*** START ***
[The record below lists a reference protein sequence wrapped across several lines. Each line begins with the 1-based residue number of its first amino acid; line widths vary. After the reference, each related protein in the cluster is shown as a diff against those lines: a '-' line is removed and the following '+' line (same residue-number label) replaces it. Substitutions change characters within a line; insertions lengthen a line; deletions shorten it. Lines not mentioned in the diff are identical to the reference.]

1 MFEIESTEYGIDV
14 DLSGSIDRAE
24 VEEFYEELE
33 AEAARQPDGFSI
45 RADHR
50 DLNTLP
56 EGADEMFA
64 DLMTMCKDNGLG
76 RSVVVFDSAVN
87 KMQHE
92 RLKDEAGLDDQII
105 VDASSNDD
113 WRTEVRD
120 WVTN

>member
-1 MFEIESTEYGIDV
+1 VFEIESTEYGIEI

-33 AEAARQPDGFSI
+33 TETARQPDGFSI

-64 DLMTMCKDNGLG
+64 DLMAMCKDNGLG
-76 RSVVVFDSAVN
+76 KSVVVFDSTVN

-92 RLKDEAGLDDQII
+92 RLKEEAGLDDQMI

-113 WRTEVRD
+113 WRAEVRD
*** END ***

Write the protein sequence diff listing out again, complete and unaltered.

[The record below lists a reference protein sequence wrapped across several lines. Each line begins with the 1-based residue number of its first amino acid; line widths vary. After the reference, each related protein in the cluster is shown as a diff against those lines: a '-' line is removed and the following '+' line (same residue-number label) replaces it. Substitutions change characters within a line; insertions lengthen a line; deletions shorten it. Lines not mentioned in the diff are identical to the reference.]

1 MFEIESTEYGIDV
14 DLSGSIDRAE
24 VEEFYEELE
33 AEAARQPDGFSI
45 RADHR
50 DLNTLP
56 EGADEMFA
64 DLMTMCKDNGLG
76 RSVVVFDSAVN
87 KMQHE
92 RLKDEAGLDDQII
105 VDASSNDD
113 WRTEVRD
120 WVTN

>member
-1 MFEIESTEYGIDV
+1 VFEIESTEYGIEI

-33 AEAARQPDGFSI
+33 TETARQPDGFSI

-64 DLMTMCKDNGLG
+64 DLMAMCKDNGLG
-76 RSVVVFDSAVN
+76 KSVVVFDSTVN

-92 RLKDEAGLDDQII
+92 RLKEEAGLDDQMI

-113 WRTEVRD
+113 WRAEVRD